Fears Fading Over Looming Home Equity Resets

August 8, 2014

Millions of customers with home equity lines of credit are expected to see their payments rise in the coming years, but lenders don’t believe these customers pose as much risk to the housing market as they originally feared, according to new research from TransUnion, a credit information service provider.

Many Helocs were originated before the housing market collapsed and as home values were still continuing to climb. Indeed, nearly half of the 16 million consumers with Heloc balances by the end of 2013 had loans that were originated from 2005 to 2007. Many of those lines have a 10-year draw period. As such, borrowers are able to reach into their credit and they’re only responsible for paying the interest on the loan during that draw period. But once that period ends – which for many begins next year – borrowers must then begin paying both interest and principal on outstanding balances.

More than half of the loans have balances of $100,000 or more, according to the TransUnion study.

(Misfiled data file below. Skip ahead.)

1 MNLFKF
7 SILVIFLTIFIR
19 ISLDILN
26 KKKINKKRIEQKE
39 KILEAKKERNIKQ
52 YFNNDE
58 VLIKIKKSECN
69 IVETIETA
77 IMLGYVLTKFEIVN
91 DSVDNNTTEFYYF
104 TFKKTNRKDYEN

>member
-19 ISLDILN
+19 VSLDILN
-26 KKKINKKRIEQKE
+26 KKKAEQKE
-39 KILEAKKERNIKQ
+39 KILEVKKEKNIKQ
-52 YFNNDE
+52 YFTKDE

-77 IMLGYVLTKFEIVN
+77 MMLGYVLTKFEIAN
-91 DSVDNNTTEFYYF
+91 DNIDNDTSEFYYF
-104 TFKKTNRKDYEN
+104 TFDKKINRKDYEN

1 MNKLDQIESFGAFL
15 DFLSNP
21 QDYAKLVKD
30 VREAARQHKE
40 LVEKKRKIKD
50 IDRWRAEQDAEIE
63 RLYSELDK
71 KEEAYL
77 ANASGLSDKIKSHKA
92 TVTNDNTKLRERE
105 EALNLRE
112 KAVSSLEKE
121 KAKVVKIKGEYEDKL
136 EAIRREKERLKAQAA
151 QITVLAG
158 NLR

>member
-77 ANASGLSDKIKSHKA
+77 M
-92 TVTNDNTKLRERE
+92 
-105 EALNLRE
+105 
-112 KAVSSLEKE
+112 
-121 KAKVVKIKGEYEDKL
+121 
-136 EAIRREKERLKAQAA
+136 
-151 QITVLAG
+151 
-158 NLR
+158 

So why have lenders’ fears about Helocs began to fade? According to TransUnion’s study, fewer than 20 percent of the balances are at significant risk of default.

“There’s clearly risk in the market,” Ezra Becker, the vice president for research and consulting at TransUnion, told The New York Times. “But we’re not faced with an unknowable or immeasurable or nebulous fear.”

Also, the Office of the Comptroller of the Currency has been proactively urging lenders to reach out to borrowers ahead of time to mitigate the risks, encouraging lenders to extend workout or modification programs to borrowers if necessary.

“While improving, substantial challenges remain, and the O.C.C. will continue to monitor exposure levels and lender efforts to mitigate the risks,” according to a risk report from the comptroller.

Overall, Becker doesn’t believe the Heloc resets will take as big of toll on the housing market as once predicted. “As unemployment comes down, more people have the wherewithal to pay their debts,” Becker told The New York Times. “And as home values go up, consumers will have a better exit strategy if they can’t manage their debt.”

Source: “Dealing with Home Equity Resets,” Los Angeles Times (Aug. 7, 2014)